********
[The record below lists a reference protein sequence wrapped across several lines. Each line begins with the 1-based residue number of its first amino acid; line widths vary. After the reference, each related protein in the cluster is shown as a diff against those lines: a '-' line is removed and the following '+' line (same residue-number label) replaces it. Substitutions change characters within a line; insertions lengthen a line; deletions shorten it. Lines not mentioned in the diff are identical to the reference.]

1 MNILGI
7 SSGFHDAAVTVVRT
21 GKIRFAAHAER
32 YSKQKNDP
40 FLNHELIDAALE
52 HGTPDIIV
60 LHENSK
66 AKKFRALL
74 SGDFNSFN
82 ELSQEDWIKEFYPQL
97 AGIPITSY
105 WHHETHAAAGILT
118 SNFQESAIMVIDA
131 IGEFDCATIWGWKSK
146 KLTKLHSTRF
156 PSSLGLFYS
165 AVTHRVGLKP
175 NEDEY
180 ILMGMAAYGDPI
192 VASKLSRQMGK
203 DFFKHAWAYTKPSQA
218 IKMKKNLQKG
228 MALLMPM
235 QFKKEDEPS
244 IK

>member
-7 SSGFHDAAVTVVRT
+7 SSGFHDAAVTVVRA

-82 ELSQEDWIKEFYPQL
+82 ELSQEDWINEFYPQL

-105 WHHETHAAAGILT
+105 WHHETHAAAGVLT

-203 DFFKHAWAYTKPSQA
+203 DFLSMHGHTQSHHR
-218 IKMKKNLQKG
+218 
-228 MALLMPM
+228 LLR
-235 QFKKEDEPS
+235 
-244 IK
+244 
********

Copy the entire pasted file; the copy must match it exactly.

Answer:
[The record below lists a reference protein sequence wrapped across several lines. Each line begins with the 1-based residue number of its first amino acid; line widths vary. After the reference, each related protein in the cluster is shown as a diff against those lines: a '-' line is removed and the following '+' line (same residue-number label) replaces it. Substitutions change characters within a line; insertions lengthen a line; deletions shorten it. Lines not mentioned in the diff are identical to the reference.]

1 MNILGI
7 SSGFHDAAVTVVRT
21 GKIRFAAHAER
32 YSKQKNDP
40 FLNHELIDAALE
52 HGTPDIIV
60 LHENSK
66 AKKFRALL
74 SGDFNSFN
82 ELSQEDWIKEFYPQL
97 AGIPITSY
105 WHHETHAAAGILT
118 SNFQESAIMVIDA
131 IGEFDCATIWGWKSK
146 KLTKLHSTRF
156 PSSLGLFYS
165 AVTHRVGLKP
175 NEDEY
180 ILMGMAAYGDPI
192 VASKLSRQMGK
203 DFFKHAWAYTKPSQA
218 IKMKKNLQKG
228 MALLMPM
235 QFKKEDEPS
244 IK

>member
-7 SSGFHDAAVTVVRT
+7 SSGFHDAAVTVVRA

-82 ELSQEDWIKEFYPQL
+82 ELSQEDWINEFYPQL

-105 WHHETHAAAGILT
+105 WHHETHAAAGVLT

-203 DFFKHAWAYTKPSQA
+203 DFLSMHGHTQSHHR
-218 IKMKKNLQKG
+218 
-228 MALLMPM
+228 LLR
-235 QFKKEDEPS
+235 
-244 IK
+244 